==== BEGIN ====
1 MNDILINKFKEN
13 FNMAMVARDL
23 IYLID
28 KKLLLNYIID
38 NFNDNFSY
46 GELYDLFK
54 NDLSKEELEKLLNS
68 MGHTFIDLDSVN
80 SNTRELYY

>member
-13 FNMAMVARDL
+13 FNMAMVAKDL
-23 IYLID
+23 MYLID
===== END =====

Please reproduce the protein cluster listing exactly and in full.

1 MNDILINKFKEN
13 FNMAMVARDL
23 IYLID
28 KKLLLNYIID
38 NFNDNFSY
46 GELYDLFK
54 NDLSKEELEKLLNS
68 MGHTFIDLDSVN
80 SNTRELYY

>member
-13 FNMAMVARDL
+13 FNMAMVAKDL
-23 IYLID
+23 MYLID